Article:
See also


  1. "Hunger Costs Uganda 5.6 Per Cent Of GDP". World Food Programme. Archived from the original on 27 June 2013. Retrieved 15 May 2014.
  2. "Global Health - Uganda". CDC. Archived from the original on 2 February 2014. Retrieved 15 May 2014.
  3. "Global HIV/AIDS Uganda". CDC. Archived from the original on 16 May 2014. Retrieved 15 May 2014.
  4. 4.0 4.1 Gilborn, Laelia (2001). Making a Difference for Children Affected by AIDS: Baseline Findings from Operations Research in Uganda. The Population Council, Inc. p. 26. CiteSeerX
  5. 5.0 5.1 Kuznik, Andreas; et al. (April 10, 2012). "Evaluating the cost-effectiveness of combination antiretroviral therapy for the prevention of mother-to-child transmission of HIV in Uganda". Bulletin of the World Health Organization. 90 (8): 595–603. doi:10.2471/BLT.11.095430. PMC 3417786. PMID 22893743. Archived from the original on June 29, 2013. Retrieved 15 May 2014.
  6. Russell, Sabin (24 February 2005). "Uganda's HIV rate drops, but not from abstinence". SFGate. Archived from the original on 21 August 2014. Retrieved 15 May 2014.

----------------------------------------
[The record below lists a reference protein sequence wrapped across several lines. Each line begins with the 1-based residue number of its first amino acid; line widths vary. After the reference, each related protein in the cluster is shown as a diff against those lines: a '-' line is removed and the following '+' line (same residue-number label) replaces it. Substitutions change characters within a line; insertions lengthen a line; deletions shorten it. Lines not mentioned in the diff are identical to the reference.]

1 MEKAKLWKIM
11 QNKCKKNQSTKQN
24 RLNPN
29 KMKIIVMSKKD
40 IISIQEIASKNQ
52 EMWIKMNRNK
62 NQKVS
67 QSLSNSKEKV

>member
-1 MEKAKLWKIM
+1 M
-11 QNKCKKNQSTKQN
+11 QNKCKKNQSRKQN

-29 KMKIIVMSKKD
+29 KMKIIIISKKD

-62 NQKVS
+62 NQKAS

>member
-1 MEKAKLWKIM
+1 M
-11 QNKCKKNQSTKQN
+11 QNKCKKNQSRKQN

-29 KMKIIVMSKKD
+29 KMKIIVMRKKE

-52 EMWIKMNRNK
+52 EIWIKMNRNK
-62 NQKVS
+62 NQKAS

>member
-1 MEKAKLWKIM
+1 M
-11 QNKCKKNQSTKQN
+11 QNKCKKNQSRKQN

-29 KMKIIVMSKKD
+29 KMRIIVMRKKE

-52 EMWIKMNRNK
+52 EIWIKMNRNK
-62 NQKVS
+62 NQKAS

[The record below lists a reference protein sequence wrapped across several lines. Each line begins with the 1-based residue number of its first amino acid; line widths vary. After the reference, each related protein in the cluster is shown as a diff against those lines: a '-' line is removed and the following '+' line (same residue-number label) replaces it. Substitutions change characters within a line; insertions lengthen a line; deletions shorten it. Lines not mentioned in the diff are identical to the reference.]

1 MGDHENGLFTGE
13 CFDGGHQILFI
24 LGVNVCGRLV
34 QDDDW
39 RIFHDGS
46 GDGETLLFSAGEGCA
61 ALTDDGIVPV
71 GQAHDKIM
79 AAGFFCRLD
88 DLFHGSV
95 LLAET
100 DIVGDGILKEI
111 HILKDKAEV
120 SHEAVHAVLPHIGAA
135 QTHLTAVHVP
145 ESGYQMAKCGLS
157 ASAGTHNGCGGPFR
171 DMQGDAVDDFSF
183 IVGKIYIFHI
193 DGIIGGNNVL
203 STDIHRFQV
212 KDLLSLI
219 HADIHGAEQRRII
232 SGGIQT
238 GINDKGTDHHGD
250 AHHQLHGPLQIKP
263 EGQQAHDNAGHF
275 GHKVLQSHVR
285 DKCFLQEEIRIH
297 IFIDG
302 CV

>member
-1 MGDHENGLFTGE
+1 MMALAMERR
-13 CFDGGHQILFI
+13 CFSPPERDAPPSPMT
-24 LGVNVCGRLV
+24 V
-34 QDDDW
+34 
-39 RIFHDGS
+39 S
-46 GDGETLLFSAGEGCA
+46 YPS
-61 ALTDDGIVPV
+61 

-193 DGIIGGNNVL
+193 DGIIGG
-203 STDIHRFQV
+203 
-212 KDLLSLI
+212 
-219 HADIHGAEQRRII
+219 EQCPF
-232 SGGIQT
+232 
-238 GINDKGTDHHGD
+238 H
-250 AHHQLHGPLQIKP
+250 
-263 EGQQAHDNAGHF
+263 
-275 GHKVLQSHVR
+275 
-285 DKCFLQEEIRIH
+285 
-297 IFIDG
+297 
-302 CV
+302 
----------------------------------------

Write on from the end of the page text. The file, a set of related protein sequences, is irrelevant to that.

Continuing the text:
7. "Ugand Efficient Wood Cook Stoves". Offsetters. Archived from the original on 23 September 2013. Retrieved 15 May 2014.
  8. "Uganda's First Lady Launches Road Map to Accelerate Reduction of Maternal and Neonatal Mortality and Morbidity". World Health Organization. Archived from the original on 14 July 2014. Retrieved 15 May 2014.
9. "Situation Analysis of Children in Uganda". UNICEFUganda.Retrieved 25 November 2018.
10. "Traditional Cook Stove: Women and Children's silent killer". New Vision. Retrieved 25 November 2018.
11. "30% of Girls Leaving School for Lack of Sanitary Pads". New Vision. Retrieved 25 November 2018.
12. "Malaria Leading Cause of Death". New Vision. Retrieved 25 November 2018.
13. "Drug Shortage Hits Uganda". New Vision. Retrieved 25 November 2018.
14. "Uganda improves access to immunization services". World Health Organization. Retrieved 25 November 2018.
15. "Risk Factors for Early Childhood Malnutrition in Uganda". PEDIATRICS. Retrieved 25 November 2018.
16. "Background: health in Uganda". The Guardian. Retrieved 25 November 2018.